***This post contains Amazon affiliate links.

What makes me pick up a certain book?

  • Reviews (I have a few reviewers I trust and who I consider my book twins!)
  • Known Author
  • Genre (hitfic FTW!)
  • Diverse Voices
  • Catchy Title

***Tip: I like to have a few books already in my queue so that I am not left adrift after finishing a book. It’s helpful in preventing decision fatigue to have something to hop right into. I enjoy a seamless reading experience. What makes you pick up a certain book?

Is a pretty cover enough?

Absolutely not! I’m actually most tempted by a catchy title or an author or review. I admit to liking bright covers….especially bright floral designs! I confess that I am growing weary of the women on histfic covers who are walking or looking away and all we see are their backs. Also, I usually prefer the original cover to the movie adaptation cover. It’s always interesting to notice different covers on the UK versions of books. Because I read on kindle, I hardly ever notice the covers until I start writing my review! Do you like a pretty cover?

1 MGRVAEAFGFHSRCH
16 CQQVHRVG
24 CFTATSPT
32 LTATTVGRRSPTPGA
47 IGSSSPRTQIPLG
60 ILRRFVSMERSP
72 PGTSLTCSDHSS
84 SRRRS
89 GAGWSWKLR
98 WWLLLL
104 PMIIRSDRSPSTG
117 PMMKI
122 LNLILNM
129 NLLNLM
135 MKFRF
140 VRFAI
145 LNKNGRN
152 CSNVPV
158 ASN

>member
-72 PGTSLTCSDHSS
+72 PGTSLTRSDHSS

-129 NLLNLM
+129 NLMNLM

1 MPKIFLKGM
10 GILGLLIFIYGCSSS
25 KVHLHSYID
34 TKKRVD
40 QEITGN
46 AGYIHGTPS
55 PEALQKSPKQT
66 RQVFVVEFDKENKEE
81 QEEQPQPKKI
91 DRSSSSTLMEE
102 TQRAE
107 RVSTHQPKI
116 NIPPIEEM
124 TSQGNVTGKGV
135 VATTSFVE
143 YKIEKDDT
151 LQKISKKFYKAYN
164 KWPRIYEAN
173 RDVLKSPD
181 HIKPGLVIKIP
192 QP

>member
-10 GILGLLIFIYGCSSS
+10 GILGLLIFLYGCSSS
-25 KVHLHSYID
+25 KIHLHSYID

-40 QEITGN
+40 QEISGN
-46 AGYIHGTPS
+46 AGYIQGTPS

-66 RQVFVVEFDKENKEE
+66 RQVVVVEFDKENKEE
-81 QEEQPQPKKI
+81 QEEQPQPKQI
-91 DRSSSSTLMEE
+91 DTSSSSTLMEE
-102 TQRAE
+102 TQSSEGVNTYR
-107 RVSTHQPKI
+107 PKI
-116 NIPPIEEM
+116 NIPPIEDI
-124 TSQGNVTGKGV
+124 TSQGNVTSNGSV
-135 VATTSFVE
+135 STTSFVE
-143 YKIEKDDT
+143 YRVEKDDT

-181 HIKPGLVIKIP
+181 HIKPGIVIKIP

Do I check for good reviews?